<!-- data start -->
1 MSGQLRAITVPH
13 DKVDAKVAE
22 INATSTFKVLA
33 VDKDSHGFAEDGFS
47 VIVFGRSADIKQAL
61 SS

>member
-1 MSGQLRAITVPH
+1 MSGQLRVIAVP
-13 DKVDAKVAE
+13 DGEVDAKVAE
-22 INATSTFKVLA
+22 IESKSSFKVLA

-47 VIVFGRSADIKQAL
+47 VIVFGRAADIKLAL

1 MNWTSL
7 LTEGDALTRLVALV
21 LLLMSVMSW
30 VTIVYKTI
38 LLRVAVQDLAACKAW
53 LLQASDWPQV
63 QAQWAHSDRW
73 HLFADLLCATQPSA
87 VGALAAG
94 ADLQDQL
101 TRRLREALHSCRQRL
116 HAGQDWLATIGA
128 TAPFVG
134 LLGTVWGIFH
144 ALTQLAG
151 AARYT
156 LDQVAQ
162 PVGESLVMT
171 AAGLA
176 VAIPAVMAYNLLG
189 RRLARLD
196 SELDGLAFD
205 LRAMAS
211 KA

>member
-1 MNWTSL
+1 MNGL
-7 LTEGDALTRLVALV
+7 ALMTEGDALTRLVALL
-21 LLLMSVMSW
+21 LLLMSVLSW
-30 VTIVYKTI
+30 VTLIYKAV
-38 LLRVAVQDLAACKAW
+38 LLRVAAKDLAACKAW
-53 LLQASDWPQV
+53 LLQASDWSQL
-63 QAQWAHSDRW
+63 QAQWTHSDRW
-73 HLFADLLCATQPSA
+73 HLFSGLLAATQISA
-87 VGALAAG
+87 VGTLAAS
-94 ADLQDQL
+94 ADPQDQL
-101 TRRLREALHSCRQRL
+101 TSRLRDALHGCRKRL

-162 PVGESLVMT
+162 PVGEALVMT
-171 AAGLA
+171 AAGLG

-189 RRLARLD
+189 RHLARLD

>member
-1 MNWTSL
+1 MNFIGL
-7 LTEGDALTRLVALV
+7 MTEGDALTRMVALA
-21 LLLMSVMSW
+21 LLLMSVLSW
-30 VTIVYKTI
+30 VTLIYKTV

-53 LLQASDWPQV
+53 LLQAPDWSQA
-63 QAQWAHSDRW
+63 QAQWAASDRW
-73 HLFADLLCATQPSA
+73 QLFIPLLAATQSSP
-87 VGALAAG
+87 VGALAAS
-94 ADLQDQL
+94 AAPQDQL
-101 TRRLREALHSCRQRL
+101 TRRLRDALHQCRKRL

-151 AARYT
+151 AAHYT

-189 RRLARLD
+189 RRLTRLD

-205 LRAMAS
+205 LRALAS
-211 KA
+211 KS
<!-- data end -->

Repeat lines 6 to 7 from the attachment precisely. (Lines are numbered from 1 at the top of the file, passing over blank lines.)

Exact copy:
61 SS

>member